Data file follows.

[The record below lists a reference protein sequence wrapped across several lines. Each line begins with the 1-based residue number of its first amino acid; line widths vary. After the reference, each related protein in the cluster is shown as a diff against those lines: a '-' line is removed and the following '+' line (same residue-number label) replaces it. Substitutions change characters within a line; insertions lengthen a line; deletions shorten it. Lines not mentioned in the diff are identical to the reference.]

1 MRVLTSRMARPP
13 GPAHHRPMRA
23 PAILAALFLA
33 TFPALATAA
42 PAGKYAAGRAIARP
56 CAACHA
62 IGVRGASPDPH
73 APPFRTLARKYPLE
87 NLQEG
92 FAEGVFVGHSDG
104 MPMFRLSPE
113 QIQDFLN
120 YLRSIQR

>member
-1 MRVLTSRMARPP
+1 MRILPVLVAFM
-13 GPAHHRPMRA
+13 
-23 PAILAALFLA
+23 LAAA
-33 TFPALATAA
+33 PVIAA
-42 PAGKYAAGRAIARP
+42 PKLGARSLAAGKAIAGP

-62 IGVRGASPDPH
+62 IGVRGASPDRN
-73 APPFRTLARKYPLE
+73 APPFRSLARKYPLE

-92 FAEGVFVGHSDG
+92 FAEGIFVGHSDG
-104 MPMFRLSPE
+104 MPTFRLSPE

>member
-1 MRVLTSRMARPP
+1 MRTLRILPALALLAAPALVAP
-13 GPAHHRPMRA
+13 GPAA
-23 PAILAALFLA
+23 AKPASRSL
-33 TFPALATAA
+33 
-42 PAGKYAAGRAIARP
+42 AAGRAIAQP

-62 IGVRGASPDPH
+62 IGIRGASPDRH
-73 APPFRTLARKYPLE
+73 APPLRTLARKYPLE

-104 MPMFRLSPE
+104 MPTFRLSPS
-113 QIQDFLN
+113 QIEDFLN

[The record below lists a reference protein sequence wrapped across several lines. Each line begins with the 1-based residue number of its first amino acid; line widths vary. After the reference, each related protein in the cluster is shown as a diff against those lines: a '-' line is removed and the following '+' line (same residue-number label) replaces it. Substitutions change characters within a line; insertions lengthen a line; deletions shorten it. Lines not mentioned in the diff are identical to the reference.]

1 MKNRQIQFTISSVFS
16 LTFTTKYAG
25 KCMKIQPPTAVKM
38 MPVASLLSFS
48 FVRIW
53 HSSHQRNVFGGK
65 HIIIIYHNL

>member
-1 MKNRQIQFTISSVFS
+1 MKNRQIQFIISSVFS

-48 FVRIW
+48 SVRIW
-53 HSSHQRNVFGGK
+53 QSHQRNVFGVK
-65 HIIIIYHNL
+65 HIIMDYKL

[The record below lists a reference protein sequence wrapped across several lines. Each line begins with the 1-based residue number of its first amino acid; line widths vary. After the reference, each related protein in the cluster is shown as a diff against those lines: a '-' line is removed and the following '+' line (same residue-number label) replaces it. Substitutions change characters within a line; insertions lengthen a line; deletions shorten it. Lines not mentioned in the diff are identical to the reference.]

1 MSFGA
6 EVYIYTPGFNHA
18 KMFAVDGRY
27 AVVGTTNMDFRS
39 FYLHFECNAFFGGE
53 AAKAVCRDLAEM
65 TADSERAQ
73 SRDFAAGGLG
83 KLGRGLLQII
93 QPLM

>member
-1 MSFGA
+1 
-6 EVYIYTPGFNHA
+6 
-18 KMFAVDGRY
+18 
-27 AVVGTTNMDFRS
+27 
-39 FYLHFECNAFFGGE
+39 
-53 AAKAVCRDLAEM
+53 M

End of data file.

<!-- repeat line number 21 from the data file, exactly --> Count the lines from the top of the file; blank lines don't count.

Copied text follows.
+23 LAAA